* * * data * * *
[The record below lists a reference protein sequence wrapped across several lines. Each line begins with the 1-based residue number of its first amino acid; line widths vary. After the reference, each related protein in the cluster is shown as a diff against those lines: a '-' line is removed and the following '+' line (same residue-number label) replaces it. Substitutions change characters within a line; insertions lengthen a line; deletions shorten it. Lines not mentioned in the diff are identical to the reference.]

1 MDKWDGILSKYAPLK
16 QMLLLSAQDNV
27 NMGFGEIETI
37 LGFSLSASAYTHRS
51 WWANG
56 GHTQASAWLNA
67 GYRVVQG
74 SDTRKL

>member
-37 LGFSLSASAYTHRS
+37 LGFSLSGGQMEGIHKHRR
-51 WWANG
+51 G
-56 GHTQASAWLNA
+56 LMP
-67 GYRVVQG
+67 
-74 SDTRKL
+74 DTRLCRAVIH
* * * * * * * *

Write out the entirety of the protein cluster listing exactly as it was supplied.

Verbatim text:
[The record below lists a reference protein sequence wrapped across several lines. Each line begins with the 1-based residue number of its first amino acid; line widths vary. After the reference, each related protein in the cluster is shown as a diff against those lines: a '-' line is removed and the following '+' line (same residue-number label) replaces it. Substitutions change characters within a line; insertions lengthen a line; deletions shorten it. Lines not mentioned in the diff are identical to the reference.]

1 MDKWDGILSKYAPLK
16 QMLLLSAQDNV
27 NMGFGEIETI
37 LGFSLSASAYTHRS
51 WWANG
56 GHTQASAWLNA
67 GYRVVQG
74 SDTRKL

>member
-37 LGFSLSASAYTHRS
+37 LGFSLSGGQMEGIHKHRR
-51 WWANG
+51 G
-56 GHTQASAWLNA
+56 LMP
-67 GYRVVQG
+67 
-74 SDTRKL
+74 DTRLCRAVIH